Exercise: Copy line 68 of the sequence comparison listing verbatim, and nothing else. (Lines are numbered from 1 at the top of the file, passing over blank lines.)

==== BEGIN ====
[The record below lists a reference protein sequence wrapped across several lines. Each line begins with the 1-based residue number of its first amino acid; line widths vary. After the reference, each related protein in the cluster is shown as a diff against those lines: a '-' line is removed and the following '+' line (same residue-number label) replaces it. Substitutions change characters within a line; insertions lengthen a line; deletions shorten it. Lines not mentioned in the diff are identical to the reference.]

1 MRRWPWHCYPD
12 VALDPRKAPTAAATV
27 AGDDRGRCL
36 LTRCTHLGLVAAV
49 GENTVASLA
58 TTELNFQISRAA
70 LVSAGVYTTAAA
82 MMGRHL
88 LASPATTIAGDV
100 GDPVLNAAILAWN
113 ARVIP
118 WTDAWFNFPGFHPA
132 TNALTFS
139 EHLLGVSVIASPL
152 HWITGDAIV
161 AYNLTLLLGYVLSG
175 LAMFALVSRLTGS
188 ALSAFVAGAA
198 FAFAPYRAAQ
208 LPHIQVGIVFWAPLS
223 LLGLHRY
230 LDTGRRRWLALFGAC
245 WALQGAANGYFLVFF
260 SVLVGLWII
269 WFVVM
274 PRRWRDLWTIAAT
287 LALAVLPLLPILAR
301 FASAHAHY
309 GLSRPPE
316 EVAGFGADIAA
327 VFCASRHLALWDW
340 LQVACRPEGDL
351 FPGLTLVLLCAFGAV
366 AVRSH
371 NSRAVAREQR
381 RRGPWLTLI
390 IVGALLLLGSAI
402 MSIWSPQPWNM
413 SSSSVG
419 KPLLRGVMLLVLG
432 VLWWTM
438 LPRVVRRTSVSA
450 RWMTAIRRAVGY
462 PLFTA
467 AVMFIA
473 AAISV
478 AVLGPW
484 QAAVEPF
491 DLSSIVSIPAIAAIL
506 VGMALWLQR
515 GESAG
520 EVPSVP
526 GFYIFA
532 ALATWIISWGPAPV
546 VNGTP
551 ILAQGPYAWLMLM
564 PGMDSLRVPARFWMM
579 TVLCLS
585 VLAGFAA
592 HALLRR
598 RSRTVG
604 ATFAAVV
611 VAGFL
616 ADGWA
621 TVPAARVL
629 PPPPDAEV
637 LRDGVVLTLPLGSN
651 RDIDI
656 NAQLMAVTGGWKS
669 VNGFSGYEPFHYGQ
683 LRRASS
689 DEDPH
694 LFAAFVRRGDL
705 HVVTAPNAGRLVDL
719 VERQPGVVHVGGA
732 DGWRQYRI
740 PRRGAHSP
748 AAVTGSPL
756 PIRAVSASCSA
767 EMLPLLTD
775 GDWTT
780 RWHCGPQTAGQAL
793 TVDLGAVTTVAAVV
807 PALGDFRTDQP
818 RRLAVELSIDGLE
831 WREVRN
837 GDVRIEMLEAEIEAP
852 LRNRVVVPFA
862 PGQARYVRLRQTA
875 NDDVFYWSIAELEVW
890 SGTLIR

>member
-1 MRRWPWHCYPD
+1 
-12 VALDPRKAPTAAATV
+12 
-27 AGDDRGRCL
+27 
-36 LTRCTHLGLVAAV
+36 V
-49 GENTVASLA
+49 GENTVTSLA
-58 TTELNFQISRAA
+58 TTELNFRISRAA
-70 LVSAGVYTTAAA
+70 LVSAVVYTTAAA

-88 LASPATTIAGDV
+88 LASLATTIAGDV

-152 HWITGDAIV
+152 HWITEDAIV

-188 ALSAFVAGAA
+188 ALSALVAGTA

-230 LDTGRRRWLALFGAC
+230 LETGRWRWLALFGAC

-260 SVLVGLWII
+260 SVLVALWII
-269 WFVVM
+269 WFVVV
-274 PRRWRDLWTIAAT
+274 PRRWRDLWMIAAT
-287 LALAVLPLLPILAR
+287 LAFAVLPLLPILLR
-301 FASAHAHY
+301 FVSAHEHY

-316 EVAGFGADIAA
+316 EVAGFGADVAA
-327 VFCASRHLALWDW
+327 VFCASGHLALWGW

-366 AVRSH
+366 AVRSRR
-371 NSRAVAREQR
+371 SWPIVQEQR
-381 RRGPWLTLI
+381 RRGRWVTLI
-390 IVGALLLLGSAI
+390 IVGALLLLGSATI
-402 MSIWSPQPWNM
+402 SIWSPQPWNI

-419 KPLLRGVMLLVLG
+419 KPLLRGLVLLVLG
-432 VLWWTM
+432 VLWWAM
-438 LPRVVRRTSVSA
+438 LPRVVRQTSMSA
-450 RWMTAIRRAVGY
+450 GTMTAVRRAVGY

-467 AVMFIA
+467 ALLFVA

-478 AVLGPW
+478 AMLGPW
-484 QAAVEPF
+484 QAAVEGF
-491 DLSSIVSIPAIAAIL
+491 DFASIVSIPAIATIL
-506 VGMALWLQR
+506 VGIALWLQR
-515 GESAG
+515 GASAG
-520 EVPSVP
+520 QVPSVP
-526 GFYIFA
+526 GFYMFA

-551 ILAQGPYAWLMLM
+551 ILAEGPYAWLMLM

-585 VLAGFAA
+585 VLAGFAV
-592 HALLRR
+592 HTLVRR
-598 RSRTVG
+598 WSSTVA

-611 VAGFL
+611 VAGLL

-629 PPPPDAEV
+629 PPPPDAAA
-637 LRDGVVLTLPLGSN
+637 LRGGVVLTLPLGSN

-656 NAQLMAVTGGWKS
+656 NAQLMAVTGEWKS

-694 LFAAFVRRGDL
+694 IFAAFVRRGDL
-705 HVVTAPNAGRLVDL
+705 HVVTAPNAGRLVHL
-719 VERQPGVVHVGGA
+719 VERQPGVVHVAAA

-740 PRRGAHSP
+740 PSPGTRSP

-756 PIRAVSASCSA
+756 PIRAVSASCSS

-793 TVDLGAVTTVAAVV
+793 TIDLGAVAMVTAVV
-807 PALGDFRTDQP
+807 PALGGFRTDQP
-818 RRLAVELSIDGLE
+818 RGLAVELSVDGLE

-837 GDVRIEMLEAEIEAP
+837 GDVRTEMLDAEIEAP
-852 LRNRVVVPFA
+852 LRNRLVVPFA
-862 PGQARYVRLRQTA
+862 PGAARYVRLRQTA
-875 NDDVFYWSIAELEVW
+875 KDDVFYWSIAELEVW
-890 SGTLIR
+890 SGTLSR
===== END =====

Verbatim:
637 LRDGVVLTLPLGSN